Wilderness, education top list of county issues
Sen. Wayne Allard spends hour with Moffat residents
April 17, 2001
In keeping with his pledge to hold at least one annual meeting in each of Colorado’s 64 counties, Sen. Wayne Allard, R-Colo., held a town meeting Tuesday at the Shadow Mountain Community Center.
More than 50 people attending.
The meeting began with a short presentation by Sen. Allard concerning education, educational standards, and testing.
He said declining scores of students indicated a need for national testing and a concentration on core classes. These are necessary, he said, to improving student’s scores, and to give them the ability to function in the complex world economy.
Moffat County residents, though, were more concerned about wilderness area designation. Expansions that the Clinton Administration left behind were issues residents wanted Allard to address.
“We feel that wilderness designations should be authorized by Congress, not by an Administration’s declaration,” Allard said. “The new Administration is carefully examining these designations. Now, some of those decisions you’ll probably be very happy with, while other decisions you won’t.
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“My personal feeling is, when you are looking at making a wilderness designation, look first to the local communities,” he said. “If the local community doesn’t agree, I don’t support a federal designation being made. I support a bottom-up process, not the other way around.”
Duane Wrightson, superintendent of schools, asked Allard for his support on a Special Education bill.
Allard said he supported the program, but said that total funding in the near future was most likely not going to be available.
“President Bush has put an 11 percent increase for education in his budget, which is a dramatic increase over the former administration,” he said. “Still, not all the funding would be available right away, but some funding should be there, and over time the funding could increase until the total budget for the project is met.”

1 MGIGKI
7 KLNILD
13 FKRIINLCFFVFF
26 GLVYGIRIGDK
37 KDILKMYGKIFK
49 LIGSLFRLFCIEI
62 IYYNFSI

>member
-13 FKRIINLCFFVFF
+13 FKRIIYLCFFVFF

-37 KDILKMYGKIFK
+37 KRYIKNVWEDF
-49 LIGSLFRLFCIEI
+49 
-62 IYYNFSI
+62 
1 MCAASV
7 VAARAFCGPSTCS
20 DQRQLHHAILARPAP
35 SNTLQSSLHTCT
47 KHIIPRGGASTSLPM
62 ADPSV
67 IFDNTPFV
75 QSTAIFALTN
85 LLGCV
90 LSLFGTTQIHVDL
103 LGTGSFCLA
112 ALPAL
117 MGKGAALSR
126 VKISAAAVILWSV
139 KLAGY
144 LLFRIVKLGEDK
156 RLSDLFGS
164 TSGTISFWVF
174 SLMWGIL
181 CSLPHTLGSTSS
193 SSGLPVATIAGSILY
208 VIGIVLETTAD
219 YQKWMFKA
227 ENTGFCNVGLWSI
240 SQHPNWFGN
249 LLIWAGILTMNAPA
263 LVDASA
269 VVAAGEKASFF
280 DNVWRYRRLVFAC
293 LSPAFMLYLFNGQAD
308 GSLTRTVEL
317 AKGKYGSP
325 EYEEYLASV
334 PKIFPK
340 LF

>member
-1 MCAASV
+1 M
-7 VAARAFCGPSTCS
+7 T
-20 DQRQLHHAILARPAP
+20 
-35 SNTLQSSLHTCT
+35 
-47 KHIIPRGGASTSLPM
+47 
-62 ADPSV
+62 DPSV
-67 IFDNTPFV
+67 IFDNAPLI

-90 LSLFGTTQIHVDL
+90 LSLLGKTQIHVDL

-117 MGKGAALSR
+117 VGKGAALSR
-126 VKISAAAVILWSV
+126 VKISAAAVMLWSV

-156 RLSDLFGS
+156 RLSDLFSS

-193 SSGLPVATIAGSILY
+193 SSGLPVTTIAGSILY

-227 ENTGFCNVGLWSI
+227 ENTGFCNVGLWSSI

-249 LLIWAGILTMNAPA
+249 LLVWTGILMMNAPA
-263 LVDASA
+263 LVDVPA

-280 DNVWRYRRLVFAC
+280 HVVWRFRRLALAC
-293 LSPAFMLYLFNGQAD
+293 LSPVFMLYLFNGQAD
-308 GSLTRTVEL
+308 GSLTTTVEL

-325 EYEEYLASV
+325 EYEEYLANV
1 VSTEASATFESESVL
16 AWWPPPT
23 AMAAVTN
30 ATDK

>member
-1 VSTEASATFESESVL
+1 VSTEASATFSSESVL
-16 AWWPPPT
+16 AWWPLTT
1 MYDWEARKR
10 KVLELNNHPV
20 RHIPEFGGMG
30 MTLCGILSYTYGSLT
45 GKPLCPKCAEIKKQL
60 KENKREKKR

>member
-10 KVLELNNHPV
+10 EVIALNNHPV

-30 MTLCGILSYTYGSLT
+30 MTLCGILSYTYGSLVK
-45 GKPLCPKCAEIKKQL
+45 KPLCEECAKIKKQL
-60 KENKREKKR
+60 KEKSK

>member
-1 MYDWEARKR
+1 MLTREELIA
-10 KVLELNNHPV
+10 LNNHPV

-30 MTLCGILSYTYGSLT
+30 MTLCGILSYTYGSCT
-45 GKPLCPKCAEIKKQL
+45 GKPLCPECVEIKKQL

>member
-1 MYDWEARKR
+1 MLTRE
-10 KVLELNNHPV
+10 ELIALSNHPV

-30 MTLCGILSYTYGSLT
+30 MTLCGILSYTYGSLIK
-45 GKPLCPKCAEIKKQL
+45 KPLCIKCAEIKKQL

Independent Life Center Director Evelyn Tileston said Colorado is one of 10 states that did not receive federal funding for assisted living programs and asked why.
Allard said that taking federal money brings federal oversight, but he will see where the state is on utilizing federal funds.
The cost of prescription drugs was also on Tileston’s list of issues. She said some type of action needed to be taken to control prices.
“Most of these people live on a fixed income and now they can’t afford their medications,” she said.
Other topics discussed were:
The Endangered Species Act
Allard supports Bush’s initiative for suspending lawsuits by individuals, and proposes the use of “good science” that he said isn’t being used now. The Senator is doubtful these changes will happen because of the Senate’s present make-up.
“The Bush Administration handled it right,” Allard said. “If I were President, I would give the spy planes two fighter escorts, and permission to fire if they were threatened.”
Bureau of Land Management
Allard offered the assistance of his area director, Shane Henry, to a resident who was frustrated by her attempts to adjust her BLM lease parameters while the lease is still active.
“I can’t guarantee success,” Allard said, “but maybe our office can help the process.”
The Senator said the Snake River BLM office has been the source of more complaints over the last two years than any other BLM office in Colorado. Allard said he would get in touch with the office to inquire why, and also give the Little Snake River office a chance to respond. John Husband, director of the Little Snake River BLM office, was present at the meeting.
An agricultural bill under review has some components that deal with certain water control issues, Allard said.
“I’m new to the Senate Agricultural Committee, and I’m excited by the work I’ll be able to do through the committee,” he said.
In reference to specific water control issues, Allard wasn’t ready to make a full statement.
Sen. Allard favors free and fair trade in which international markets are opened to U.S. producers by the reduction of tariffs, taxes, and subsidies from foreign governments.
“This process is working,” he said. “Colorado’s international exports have risen 16 percent since agreements lowering barriers to international trade have been in effect.
“We should expand markets by increasing exports. We need to reduce taxes, rules, and regulations to promote free-and-fair trade.”
Allard advocates the teaching of core classes such as reading, writing and arithmetic, as well as a reduction of mandates that force teachers to be responsible for other kinds of education or roles.
“We need to take care of achieving our primary goals, and then when we reach those goals, we can add additional jobs for the teachers,” he said.